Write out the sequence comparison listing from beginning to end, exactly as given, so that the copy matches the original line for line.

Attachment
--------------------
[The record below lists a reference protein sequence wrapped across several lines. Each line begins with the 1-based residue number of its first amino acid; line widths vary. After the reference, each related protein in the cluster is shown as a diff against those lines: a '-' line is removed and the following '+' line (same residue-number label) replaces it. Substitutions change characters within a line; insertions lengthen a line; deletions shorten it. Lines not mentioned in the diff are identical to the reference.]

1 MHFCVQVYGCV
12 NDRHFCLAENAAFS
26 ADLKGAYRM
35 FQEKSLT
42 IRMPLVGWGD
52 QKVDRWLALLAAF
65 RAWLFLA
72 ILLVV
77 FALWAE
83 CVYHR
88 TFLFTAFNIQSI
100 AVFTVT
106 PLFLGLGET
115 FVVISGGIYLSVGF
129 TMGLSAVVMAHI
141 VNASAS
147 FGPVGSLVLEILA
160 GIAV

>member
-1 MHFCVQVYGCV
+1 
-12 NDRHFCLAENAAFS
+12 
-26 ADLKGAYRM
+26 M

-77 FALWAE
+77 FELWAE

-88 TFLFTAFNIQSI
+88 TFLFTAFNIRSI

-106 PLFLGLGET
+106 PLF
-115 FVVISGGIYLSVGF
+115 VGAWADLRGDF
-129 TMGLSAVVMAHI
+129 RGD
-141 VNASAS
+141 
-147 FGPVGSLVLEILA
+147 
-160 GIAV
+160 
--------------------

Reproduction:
[The record below lists a reference protein sequence wrapped across several lines. Each line begins with the 1-based residue number of its first amino acid; line widths vary. After the reference, each related protein in the cluster is shown as a diff against those lines: a '-' line is removed and the following '+' line (same residue-number label) replaces it. Substitutions change characters within a line; insertions lengthen a line; deletions shorten it. Lines not mentioned in the diff are identical to the reference.]

1 MHFCVQVYGCV
12 NDRHFCLAENAAFS
26 ADLKGAYRM
35 FQEKSLT
42 IRMPLVGWGD
52 QKVDRWLALLAAF
65 RAWLFLA
72 ILLVV
77 FALWAE
83 CVYHR
88 TFLFTAFNIQSI
100 AVFTVT
106 PLFLGLGET
115 FVVISGGIYLSVGF
129 TMGLSAVVMAHI
141 VNASAS
147 FGPVGSLVLEILA
160 GIAV

>member
-1 MHFCVQVYGCV
+1 
-12 NDRHFCLAENAAFS
+12 
-26 ADLKGAYRM
+26 M

-77 FALWAE
+77 FELWAE

-88 TFLFTAFNIQSI
+88 TFLFTAFNIRSI

-106 PLFLGLGET
+106 PLF
-115 FVVISGGIYLSVGF
+115 VGAWADLRGDF
-129 TMGLSAVVMAHI
+129 RGD
-141 VNASAS
+141 
-147 FGPVGSLVLEILA
+147 
-160 GIAV
+160 